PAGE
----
After years in the making, “Computing Skills for Biologists — a Toolbox” is finally out!
The book covers many topics, including the Unix shell, programming in Python and R, LaTeX, and relational databases. It shows how these tools can be integrated to build powerful pipelines for the automated, rigorous and reproducible analysis of biological data.
In a new paper, Carlos, José, Jacopo, Kent and I tackle this simple problem: if we take a Lotka-Volterra system with random parameters, and let the dynamics elapse, how big will the final, persistent community be?
I am going to give a talk at the Italian Institute of Culture in Chicago on Feb 23, 2018 @ 7PM.
Rock-Paper-Scissors: what can children’s games teach us about biodiversity?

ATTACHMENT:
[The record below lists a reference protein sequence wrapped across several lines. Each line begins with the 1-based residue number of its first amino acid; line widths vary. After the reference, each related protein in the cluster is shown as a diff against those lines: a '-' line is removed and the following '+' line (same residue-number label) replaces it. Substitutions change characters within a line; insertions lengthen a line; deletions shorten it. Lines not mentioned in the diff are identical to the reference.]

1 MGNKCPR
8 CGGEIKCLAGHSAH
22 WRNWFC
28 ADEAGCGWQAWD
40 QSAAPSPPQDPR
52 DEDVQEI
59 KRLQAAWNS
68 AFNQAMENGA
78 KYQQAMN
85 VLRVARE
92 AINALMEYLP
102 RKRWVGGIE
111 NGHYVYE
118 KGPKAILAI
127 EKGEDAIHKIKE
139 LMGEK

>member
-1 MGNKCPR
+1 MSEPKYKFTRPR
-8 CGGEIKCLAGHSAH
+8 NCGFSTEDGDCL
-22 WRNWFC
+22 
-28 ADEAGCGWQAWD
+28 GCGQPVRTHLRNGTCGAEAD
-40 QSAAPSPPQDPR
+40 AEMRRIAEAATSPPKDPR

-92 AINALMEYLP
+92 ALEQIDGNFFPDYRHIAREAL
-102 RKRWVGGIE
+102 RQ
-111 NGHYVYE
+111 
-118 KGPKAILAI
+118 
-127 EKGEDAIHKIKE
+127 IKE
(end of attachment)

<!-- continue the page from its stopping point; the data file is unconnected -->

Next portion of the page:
Italian Cultural Institute of Chicago
Friday, February 23, 2018 from 7:00 PM to 9:00 PM (CST)
500 N Michigan Ave., Suite 1450, Chicago, IL 60611
Biological networks show strong departures from simple models of random graphs. For example, they display broader degree distributions, high modularity, and strong preponderance of certain motifs.
One might be tempted to interpret these features as a signal of a selective force pruning the space of possible networks, resulting in empirical networks possessing certain features.
In one of my all-time favorite papers, Ricard Solé & Sergi Valverde proposed an alternative explanation: these features might be by-products of how the network was assembled. They dubbed this the “network-spandrel” hypothesis, referencing the famous paper by Gould & Lewontin.
In a new paper just published in Ecology Letters, Dan Maynard, Carlos Serván and I show a simple model of ecological assembly where by slightly tweaking the rules of assembly we can obtain dramatically different network structures—a paradigmatic case of network spandrels: